Whereas academic health care disciplines such as medicine, dentistry, psychology or pharmacy have long been established, undergraduate higher education of the non-medical health care professions has been offered in Germany only recently (Wissenschaftsrat [research council], 2012). At international level, however, teaching these professions at higher education institutions started much earlier at the end of the 19th century (Ewers et al., 2012; Van Hövell, 2015). In contrast acquiring professional qualifications in these non-medical health care professions at higher education institutions is still not obligatory in Germany. It was not until the start of the 1990s that demographic change and an increasing complexity in the context of these professions led to rethinking and the establishment of the first higher education initiatives, which initially focused on the conveyance of management skills and teaching abilities. Only the introduction of model curricula at the beginning of the new century enabled these professionals to graduate in primary qualifying academic degree programs (Friedrichs and Schaub, 2011; Ewers et al., 2012). 

Education of Health Care Professionals

Health care education is marked by a complex historical process, which has been and still is influenced by various scientific-technological, socio-economic, political and cultural developments. The "international commission for the education of health care professionals for the 21st century" (Frenk et al., 2010) has put various approaches to explaining the synergies and interdependence between the educational and the health care system into concrete terms, based on its analyses. It assumes that the population’s demands and needs affect the structure of both systems. Services resulting from the educational system lead to a supply of correspondingly trained specialists, who in turn meet the demand for health expertise in the labor market. The balance between both systems depends on the effectiveness and efficiency of the resources offered. Accordingly, a balance between the needs of society, the demands on health care professionals and the qualification of these professionals through the educational system would constitute an optimum condition of the interplay between the two systems. The qualified and evidence-based education of health care professionals recently established at higher education institutions is therefore an important factor in ensuring health care provision for the population.

Educational research is an instrument for optimizing teaching and learning methods in the qualification and skills development context of (non-medical) health care professions. North America in particular has a long history of integrating education research at medical schools. According to Davis, Karunathilake and Harden (2005) the first chair of medical education research was established in Ohio as early as 1958. The 1970s were marked by establishing further medical education research chairs around the globe – partly on WHO initiative. In Europe, the first pertinent institutes were founded in Great Britain and the Netherlands during the same period, whereas at German universities the establishment of education research and development departments in the medical context has been initiated only in recent years (Prediger and Harendza, 2016).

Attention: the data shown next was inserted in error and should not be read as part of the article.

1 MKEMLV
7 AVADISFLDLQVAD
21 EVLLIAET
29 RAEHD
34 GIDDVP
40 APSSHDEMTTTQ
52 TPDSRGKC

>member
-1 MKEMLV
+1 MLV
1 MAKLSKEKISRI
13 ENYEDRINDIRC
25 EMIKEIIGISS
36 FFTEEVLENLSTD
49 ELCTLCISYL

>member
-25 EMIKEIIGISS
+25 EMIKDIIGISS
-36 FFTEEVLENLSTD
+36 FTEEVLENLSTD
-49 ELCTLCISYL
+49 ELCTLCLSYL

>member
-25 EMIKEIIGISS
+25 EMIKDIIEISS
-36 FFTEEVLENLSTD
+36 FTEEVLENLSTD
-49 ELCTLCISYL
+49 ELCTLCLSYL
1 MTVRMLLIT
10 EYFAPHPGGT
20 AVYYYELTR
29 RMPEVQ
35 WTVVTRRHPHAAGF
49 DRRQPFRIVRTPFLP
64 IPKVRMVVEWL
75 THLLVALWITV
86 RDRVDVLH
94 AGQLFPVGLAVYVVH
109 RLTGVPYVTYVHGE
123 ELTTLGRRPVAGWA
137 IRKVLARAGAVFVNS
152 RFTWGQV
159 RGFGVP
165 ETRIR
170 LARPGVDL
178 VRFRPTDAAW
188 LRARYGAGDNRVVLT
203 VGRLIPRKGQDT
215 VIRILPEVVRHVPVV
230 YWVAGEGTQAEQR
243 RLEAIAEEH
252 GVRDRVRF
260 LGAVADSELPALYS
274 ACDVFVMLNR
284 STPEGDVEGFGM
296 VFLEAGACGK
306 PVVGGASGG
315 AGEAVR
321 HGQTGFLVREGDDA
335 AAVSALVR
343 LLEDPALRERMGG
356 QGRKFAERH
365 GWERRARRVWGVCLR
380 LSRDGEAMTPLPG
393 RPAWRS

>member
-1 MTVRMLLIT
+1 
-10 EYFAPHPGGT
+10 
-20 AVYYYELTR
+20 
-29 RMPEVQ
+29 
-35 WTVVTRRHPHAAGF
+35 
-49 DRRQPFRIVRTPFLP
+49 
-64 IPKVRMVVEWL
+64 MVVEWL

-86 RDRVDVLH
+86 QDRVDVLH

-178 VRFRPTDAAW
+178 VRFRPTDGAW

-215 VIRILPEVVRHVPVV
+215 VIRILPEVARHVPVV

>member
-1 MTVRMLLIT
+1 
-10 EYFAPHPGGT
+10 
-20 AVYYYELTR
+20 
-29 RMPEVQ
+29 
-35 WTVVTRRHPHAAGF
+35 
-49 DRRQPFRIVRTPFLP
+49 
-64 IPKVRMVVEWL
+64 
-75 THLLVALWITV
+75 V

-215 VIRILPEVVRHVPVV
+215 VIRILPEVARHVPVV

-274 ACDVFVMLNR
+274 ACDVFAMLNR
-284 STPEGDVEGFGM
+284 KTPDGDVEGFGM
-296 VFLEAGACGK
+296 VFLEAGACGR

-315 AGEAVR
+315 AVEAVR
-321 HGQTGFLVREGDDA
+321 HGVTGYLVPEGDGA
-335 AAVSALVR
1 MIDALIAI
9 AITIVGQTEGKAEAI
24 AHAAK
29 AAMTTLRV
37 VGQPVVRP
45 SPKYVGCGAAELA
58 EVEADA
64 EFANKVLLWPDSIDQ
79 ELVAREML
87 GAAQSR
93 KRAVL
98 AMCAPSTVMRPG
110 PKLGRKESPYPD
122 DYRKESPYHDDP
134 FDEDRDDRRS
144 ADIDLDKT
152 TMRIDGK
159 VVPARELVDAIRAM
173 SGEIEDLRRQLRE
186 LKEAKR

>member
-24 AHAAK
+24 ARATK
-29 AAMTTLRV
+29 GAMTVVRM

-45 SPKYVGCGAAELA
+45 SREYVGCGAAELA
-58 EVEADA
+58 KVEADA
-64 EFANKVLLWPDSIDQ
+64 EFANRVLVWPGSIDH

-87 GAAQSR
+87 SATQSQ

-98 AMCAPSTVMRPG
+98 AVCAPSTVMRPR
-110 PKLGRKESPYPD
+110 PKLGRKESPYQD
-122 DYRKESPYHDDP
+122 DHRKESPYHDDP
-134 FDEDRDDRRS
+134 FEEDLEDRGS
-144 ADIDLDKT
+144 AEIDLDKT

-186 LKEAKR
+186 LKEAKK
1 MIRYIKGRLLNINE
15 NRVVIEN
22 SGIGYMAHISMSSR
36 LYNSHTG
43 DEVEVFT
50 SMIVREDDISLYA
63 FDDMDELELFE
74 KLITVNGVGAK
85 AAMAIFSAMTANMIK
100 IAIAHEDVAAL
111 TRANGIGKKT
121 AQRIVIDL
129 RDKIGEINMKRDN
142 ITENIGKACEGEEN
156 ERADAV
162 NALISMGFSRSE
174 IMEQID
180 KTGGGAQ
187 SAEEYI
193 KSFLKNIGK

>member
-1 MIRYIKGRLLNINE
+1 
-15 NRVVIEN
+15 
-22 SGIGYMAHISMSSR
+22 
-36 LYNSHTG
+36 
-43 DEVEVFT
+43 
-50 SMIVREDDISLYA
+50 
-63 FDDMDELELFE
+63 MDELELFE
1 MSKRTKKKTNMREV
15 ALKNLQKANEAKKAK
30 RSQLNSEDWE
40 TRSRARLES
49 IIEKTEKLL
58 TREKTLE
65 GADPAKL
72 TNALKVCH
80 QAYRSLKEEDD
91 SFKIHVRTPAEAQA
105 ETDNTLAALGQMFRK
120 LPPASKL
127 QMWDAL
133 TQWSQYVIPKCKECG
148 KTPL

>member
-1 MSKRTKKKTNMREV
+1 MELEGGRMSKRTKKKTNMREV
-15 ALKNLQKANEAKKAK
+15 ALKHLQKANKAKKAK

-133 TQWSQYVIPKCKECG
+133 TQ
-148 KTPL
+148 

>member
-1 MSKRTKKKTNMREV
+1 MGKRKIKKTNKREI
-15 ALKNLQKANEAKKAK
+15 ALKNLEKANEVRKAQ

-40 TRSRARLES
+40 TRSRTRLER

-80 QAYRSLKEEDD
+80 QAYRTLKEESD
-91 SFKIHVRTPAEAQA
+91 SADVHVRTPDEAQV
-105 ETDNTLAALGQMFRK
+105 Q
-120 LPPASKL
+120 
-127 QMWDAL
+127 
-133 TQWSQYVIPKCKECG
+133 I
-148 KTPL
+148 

Research performance in this area varies from country to country. A study by Doja, Horsley and Sampson (2014) comparing the publication rates in the field of medical education research indicates that particularly countries having a long history of education research activities are highly productive in publishing scientific papers, such as North America, Australia, New Zealand, Great Britain and the Netherlands. The same study demonstrates that the publication rate – with regard to medical education research contents – has steadily increased worldwide over the past few decades.

In Germany, interest in medical education research has grown only lately (Raes et al., 2014; Ackel-Eisnach et al., 2015). The amendment of the Medical Licensing Regulations for physicians in 2002 and the necessity involved to enhance curricula may have caused this increase. On the other hand there is not much information available about the status of education research in non-medical health care professions. The research activities of these professions are still developing in many areas and offer huge future potential (Ewers et al., 2012). Therefore the aim of this study was to analyze the development of German education research in the professions concerned and to compare these findings with publication activities of international authors belonging to the same disciplines. Based on these findings, recommendations to strengthen future research in this area were elaborated.